Loans Under Scrutiny
The next year, in 2018, the Office for Project Services announced it was making its first loans. Over the next two years, according to U.N. records, it lent $8.8 million to a company investing in a wind farm in Mexico and $15 million to another company for renewable energy projects. A further $35 million went to build housing in Antigua, Ghana, India, Kenya and Pakistan, projects overseen by a third company.
Business records show that all three companies appear to be connected to Mr. Kendrick. He owns two of them through a family office in the British territory of Gibraltar. The third, based in Spain, does not list an owner in its corporate records — but its directors are longtime associates of Mr. Kendrick, and its email address leads to a company that Mr. Kendrick appears to own half of. U.N. auditors and Mr. Kendrick’s lawyers both referred to the three companies as if they were a single entity.
Mr. Kendrick is a 58-year-old British native who has listed addresses in Spain, according to public records, and he is associated with more than a dozen interlocking companies in multiple countries, mostly in the world of construction. One video, from a project in Antigua in 2014, shows him saying: “I don’t build houses. I’m inspired to build communities.”
It is difficult to get a complete picture of his finances. But at least some of his businesses have struggled at times: U.N. auditors said one of Mr. Kendrick’s companies had lost $20.2 million in 2017 and $14.9 million in 2018.
The U.N. auditors said officials had chosen his companies because they believed his building technology “allowed for quickly built, high-quality and earthquake- and hurricane-resistant homes.” Ms. Faremo approved the loans herself, the auditors found.
Still, the auditors raised alarms that the Office for Project Services had concentrated all of its risk in one place. They wrote in July 2020 that they were “of the view that UNOPS did not follow a sound and transparent method in selecting a partner.”
Just a few months after that, the agency began trying to get its money back, without providing any public reason for doing so. In October 2020, according to U.N. reports, Mr. Kendrick’s companies agreed to return millions lent for the wind farm and the renewable energy projects. But they did not follow through on returning the money.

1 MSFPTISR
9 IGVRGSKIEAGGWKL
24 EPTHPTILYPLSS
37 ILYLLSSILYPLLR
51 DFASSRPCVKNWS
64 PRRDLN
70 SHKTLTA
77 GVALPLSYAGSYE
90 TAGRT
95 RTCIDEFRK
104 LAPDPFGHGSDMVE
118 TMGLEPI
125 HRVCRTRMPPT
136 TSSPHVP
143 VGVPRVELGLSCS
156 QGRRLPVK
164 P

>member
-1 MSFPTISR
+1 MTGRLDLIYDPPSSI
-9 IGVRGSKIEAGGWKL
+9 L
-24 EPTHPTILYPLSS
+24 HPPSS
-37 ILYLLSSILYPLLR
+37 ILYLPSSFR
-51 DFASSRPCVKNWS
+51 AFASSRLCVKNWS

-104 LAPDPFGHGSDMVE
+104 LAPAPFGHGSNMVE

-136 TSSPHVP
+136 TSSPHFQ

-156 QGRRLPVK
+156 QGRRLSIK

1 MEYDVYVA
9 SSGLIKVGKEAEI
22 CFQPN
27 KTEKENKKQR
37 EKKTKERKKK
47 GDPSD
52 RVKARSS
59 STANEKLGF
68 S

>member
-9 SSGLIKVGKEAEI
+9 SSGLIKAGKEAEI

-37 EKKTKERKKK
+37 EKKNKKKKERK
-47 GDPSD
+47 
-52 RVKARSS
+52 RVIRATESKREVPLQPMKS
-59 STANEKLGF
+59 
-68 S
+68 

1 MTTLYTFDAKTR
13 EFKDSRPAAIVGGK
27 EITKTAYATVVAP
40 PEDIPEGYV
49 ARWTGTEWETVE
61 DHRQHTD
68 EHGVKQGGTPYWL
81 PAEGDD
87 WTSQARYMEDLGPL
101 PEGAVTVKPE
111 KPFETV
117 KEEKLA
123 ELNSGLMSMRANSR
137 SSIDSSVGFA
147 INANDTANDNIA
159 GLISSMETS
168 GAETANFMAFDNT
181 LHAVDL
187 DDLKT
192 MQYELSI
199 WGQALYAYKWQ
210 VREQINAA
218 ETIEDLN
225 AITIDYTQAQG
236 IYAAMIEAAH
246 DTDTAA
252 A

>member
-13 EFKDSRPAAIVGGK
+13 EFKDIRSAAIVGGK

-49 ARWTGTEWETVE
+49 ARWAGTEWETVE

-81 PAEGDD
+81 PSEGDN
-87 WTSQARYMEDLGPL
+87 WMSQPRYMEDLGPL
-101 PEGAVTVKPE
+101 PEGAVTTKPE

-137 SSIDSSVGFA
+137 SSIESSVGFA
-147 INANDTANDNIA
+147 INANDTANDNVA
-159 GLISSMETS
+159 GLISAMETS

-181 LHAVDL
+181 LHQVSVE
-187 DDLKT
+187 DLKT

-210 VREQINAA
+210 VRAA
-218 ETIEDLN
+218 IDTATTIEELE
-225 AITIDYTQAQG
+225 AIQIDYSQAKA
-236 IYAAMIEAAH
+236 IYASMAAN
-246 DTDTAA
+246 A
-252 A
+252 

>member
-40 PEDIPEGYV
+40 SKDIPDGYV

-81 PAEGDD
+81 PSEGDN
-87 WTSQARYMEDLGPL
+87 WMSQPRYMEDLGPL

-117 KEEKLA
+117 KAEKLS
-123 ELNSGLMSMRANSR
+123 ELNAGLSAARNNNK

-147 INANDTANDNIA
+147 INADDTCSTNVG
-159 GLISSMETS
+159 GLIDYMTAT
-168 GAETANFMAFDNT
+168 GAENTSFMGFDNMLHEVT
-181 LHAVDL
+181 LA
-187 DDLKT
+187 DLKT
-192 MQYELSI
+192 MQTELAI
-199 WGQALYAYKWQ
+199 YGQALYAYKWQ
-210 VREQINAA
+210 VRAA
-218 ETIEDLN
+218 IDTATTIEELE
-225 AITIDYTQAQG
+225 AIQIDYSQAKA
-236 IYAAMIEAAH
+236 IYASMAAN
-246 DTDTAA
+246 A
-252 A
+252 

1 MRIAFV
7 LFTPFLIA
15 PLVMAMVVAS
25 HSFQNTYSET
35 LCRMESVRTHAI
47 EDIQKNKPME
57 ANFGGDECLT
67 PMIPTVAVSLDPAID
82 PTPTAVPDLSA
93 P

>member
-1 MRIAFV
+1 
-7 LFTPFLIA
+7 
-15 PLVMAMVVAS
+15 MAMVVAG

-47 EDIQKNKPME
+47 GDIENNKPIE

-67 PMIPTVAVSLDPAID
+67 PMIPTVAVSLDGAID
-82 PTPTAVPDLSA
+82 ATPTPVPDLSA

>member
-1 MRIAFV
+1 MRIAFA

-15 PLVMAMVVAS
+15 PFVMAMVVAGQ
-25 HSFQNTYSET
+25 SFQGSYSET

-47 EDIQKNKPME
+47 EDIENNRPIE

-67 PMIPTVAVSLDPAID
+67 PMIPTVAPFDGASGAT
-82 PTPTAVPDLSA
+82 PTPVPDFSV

Months went by.
Finally, according to a U.N. audit report last year, one of Mr. Kendrick’s companies admitted it had used the U.N.’s loan to pay off other loans: “A large portion of the $15 million deposit had been used to discharge its pre-existing debts and liabilities,” the auditors’ report said. The U.N. auditors said last year that Mr. Kendrick’s companies had made some small payments, but the auditors expected the U.N. agency to lose $22 million.
The other loans, which were intended to fund affordable housing projects, are still officially pending. But the U.N. said that, so far, no houses had been completed.
“Not a single housing project has been built,” said P.K. Sarpong, a spokesman for the government of Ghana, where the U.N. loans were supposed to allow work to begin on 200,000 homes. Top officials in Ghana helped announce the deal, but after “the pomp and pageantry, they didn’t hear about the project again,” Mr. Sarpong said.
Mr. Kendrick’s lawyers said that his companies were in the process of restructuring their loans from the U.N. agency and that “no funds have been lost.”
The financial mess threatens to undermine the broader trust of the U.N.’s member countries in the institution at a time when the U.N. is seeking millions of dollars to deal with the war in Ukraine and surging food prices. Finland, for example, had pledged $20 million to support the Office for Project Services’ investments, which were run out of an office in Helsinki, the country’s capital. But Finland has since suspended its funding, according to diplomats and a statement from its foreign ministry.
“They are investing money that the United States and other countries have provided,” Christopher P. Lu, a senior official at the U.S. mission to the U.N., said of the agency. “So they need to be good stewards of our money.”
But the U.N. is a place where accountability often comes slowly and in secret. It was unclear when, if ever, the U.N. would release the results of the investigation that it said this past week had been completed.
If there are to be broader reforms at the Office for Project Services, they would come from its executive board — a group of diplomats from U.N. member states. In the wake of the losses, the board in February demanded an “independent comprehensive evaluation” of what had happened.
It is due in June. June 2024.